"I dispute this to the fullest as another gross act of mendacity by Dr Mufamadi. The latter, together with the SSA witnesses and commission's evidence leaders had a legal duty to first establish the correctness hereof prior to giving evidence hereon under oath or permitting evidence to be led hereon under oath."
Fraser added that he was asked if his son was an employee of a warehouse, which he confirmed, but that no question was posed to him about whether the company was a front for the SSA.
"The truth is the company that employed my son was not a front company for the SSA and had the panel asked me, I would have frankly informed them accordingly."
Fraser also rubbished Jafta's testimony that projects were funded to enhance the political fortunes of the ANC whenever the country was approaching an election.
"Should Mr Jafta be imputing any hereof to me during my tenure as director-general of the SSA, then he would once again be mendacious. I dispute such allegations to the fullest."
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News24 also reported that in his statement to the commission, Mufamadi revealed that his panel was given a document that was allegedly a report to Fraser in February 2017, in which the author boasted about how a special operations unit interfered with ANC President Cyril Ramaphosa's election campaign.
"I further dispute any allegations of the SSA, under my leadership, having contributed to unlawfully benefit[ting] any factions. The deployment of members of the SSA to the African National Congress elective conference in December 2017 was in line with the constitutional mandate of the SSA."
Millions in operational expenditure unaccounted for
Fraser also disputed that there was documentary evidence relating to the R125.6 million used for operational expenditure, for which the SAA could not provide documentation.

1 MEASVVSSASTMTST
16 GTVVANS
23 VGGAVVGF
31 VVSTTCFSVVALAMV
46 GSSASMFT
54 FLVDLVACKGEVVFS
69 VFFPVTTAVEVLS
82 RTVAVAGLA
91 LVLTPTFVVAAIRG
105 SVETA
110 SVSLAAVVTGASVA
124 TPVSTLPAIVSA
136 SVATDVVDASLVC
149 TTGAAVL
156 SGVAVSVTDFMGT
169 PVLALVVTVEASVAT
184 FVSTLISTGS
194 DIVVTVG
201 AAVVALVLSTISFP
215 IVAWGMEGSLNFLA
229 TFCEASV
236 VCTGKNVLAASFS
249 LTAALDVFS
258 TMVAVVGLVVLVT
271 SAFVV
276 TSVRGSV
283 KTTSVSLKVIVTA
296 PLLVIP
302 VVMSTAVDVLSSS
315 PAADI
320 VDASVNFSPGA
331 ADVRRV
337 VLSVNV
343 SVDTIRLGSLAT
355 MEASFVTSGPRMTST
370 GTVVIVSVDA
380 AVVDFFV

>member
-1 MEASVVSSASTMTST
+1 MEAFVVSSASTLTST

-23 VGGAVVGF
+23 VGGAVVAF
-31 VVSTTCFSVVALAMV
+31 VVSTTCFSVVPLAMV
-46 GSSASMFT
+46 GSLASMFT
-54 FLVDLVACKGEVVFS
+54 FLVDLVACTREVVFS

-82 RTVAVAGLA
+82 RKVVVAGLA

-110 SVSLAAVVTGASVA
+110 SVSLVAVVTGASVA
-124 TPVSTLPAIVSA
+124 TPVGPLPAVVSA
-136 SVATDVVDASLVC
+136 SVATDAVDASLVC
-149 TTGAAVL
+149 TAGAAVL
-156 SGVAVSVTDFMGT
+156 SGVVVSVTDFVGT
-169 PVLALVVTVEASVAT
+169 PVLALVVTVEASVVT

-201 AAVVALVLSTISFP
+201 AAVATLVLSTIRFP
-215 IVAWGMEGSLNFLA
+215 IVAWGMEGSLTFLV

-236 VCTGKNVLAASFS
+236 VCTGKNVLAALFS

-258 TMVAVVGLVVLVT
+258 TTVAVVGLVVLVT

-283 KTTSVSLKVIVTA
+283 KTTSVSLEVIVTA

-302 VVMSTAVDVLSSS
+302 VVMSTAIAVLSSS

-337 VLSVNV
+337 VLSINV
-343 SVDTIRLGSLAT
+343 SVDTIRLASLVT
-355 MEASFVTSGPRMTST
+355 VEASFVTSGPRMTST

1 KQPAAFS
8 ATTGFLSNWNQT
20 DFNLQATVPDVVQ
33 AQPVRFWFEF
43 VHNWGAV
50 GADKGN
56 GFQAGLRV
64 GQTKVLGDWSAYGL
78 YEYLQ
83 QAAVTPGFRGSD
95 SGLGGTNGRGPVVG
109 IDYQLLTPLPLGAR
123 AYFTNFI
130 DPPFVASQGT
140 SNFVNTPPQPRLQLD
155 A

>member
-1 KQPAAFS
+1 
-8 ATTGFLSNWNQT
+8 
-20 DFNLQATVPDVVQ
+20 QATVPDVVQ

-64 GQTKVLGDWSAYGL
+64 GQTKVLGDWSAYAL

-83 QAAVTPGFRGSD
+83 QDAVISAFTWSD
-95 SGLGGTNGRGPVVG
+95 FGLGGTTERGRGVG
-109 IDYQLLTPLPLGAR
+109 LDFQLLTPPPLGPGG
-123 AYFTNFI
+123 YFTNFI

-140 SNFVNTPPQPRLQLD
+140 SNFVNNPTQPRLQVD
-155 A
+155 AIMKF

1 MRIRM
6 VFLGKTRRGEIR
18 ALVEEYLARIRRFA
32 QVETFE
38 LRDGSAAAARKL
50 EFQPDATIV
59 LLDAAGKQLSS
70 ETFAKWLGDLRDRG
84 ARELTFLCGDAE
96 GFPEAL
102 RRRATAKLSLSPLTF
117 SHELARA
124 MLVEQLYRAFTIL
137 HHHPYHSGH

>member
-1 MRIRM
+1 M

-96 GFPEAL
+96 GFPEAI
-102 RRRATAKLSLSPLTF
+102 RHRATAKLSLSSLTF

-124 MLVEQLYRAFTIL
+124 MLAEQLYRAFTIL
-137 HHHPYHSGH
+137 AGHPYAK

Mufamadi testified that audit management could not provide documentation for this amount, nor what the money had been used for.
Jafta also confirmed this during his testimony to the commission, saying that the money could not be accounted for operations conducted from the officer of the accounting officer at the time, which would have been Fraser.
Fraser said documentation was available within the SSA and was handed over to then special advisor of Jafta in May 2018. He said the documentation was handed over by a woman, who he named in the affidavit, on the day that she was suspended by Jafta.
"Mr Jafta's deliberate dishonesty under oath promoted the chairperson of the commission to enquire from him whether anyone was held accountable in respect of the allegedly R125 million and to which he responded in the negative and that he did not know."
In addition, an SSA operative known as Ms K, who also testified at the commission last week, was in possession of the documentation, Fraser claimed.
Principal Agent Network
Fraser denied allegations by Ms K, who confirmed the affidavit of another SSA operative Mr Y, who claimed that Fraser brought back individuals implicated in the Principal Agent Network operation, that allegedly evolved into a parallel intelligence network which bypassed normal SSA procedures including recruitment.
Ms K specifically mentioned SSA members that were brought back.
Fraser said that both operatives mentioned had always been with the SSA but were suspended for a lengthy period of time before the said suspensions were lifted by ambassador Sonto Kudjoe, while he was director-general of the SSA.
He added that it was a deliberate misrepresentation to say that the two named operatives were implicated in the PAN investigation as having played key roles in any activities from his office.
This is a developing story.